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Federal housing advocate says Indigenous people grossly overrepresented in Canada’s homeless population

February 15, 2024

APTN News: Canada’s housing advocate says a staggering number of Indigenous people are part of the country’s growing homeless population.

“Manitoba reported that in Winnipeg in 2018 two-thirds of people experiencing homelessness were Indigenous and that number climbs to 94 per cent in Thompson,” Marie-Josée Houle told Nation to Nation. “In Saskatoon an estimated 90 per cent of people experiencing homelessness are Indigenous.

“In Edmonton, it is 60 per cent and in Prince George, it’s 80 per cent. So, there’s a huge disproportionate representation of Indigenous folks experiencing homelessness in Canada.”

Houle released a new report on tent encampments across Canada this week with recommendations on how the government may tackle the problem. She has asked the Trudeau government for a response plan by Aug. 31.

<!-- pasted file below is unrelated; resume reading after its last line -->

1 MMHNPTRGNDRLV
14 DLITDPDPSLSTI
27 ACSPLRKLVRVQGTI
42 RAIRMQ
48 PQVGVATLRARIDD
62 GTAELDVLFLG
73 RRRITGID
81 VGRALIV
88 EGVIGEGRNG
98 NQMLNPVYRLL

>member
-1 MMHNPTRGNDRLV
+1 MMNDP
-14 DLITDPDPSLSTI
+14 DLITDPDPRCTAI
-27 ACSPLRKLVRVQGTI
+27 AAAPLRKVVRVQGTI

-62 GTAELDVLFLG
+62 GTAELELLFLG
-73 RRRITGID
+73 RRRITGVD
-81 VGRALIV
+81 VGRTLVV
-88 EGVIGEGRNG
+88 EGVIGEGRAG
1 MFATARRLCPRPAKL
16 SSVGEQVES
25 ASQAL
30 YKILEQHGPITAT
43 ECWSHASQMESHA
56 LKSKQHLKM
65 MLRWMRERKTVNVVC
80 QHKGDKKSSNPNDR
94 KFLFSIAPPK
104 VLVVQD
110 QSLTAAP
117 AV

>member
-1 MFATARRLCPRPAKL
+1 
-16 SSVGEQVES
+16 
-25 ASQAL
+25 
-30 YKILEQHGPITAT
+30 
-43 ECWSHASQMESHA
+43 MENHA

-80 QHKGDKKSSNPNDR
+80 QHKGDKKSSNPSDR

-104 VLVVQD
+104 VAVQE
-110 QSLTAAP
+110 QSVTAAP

The Federal Housing Advocate began working on a review of tent encampments in February of last year and talked to a number of Indigenous groups as part of her study.

Houle said one theme she heard over and over again is living spaces need be culturally appropriate.

“This means that people have the space in order to practice their culture,” she said. “If people are in more northern regions it’s about having space for their trap lines or fishing and hunting gear but it’s also being even able to smudge. Some places don’t allow people to light anything in their homes and they get evicted for it or they get threatened for it.

“It’s to have that Indigenous lens and to be able to properly provide the space for this.”

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